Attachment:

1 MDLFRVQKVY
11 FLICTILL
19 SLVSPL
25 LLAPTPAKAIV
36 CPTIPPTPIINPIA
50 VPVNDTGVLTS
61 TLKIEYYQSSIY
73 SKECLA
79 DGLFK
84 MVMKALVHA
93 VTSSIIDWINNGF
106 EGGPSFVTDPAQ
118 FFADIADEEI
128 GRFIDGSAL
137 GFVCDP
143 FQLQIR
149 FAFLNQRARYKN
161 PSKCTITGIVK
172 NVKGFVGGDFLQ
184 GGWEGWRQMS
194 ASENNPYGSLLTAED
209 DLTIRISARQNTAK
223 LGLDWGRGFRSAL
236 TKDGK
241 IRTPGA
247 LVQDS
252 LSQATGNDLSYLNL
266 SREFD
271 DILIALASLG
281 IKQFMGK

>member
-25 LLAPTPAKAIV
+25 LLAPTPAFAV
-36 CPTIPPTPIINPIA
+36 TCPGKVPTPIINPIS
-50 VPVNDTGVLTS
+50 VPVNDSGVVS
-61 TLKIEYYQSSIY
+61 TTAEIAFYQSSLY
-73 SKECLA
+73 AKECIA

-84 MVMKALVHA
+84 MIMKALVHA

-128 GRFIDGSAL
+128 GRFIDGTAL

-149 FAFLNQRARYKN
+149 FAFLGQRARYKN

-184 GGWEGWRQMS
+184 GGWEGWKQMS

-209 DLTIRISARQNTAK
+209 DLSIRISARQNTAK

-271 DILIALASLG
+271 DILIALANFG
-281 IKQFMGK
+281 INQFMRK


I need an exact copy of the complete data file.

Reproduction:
1 MDLFRVQKVY
11 FLICTILL
19 SLVSPL
25 LLAPTPAKAIV
36 CPTIPPTPIINPIA
50 VPVNDTGVLTS
61 TLKIEYYQSSIY
73 SKECLA
79 DGLFK
84 MVMKALVHA
93 VTSSIIDWINNGF
106 EGGPSFVTDPAQ
118 FFADIADEEI
128 GRFIDGSAL
137 GFVCDP
143 FQLQIR
149 FAFLNQRARYKN
161 PSKCTITGIVK
172 NVKGFVGGDFLQ
184 GGWEGWRQMS
194 ASENNPYGSLLTAED
209 DLTIRISARQNTAK
223 LGLDWGRGFRSAL
236 TKDGK
241 IRTPGA
247 LVQDS
252 LSQATGNDLSYLNL
266 SREFD
271 DILIALASLG
281 IKQFMGK

>member
-25 LLAPTPAKAIV
+25 LLAPTPAFAV
-36 CPTIPPTPIINPIA
+36 TCPGKVPTPIINPIS
-50 VPVNDTGVLTS
+50 VPVNDSGVVS
-61 TLKIEYYQSSIY
+61 TTAEIAFYQSSLY
-73 SKECLA
+73 AKECIA

-84 MVMKALVHA
+84 MIMKALVHA

-128 GRFIDGSAL
+128 GRFIDGTAL

-149 FAFLNQRARYKN
+149 FAFLGQRARYKN

-184 GGWEGWRQMS
+184 GGWEGWKQMS

-209 DLTIRISARQNTAK
+209 DLSIRISARQNTAK

-271 DILIALASLG
+271 DILIALANFG
-281 IKQFMGK
+281 INQFMRK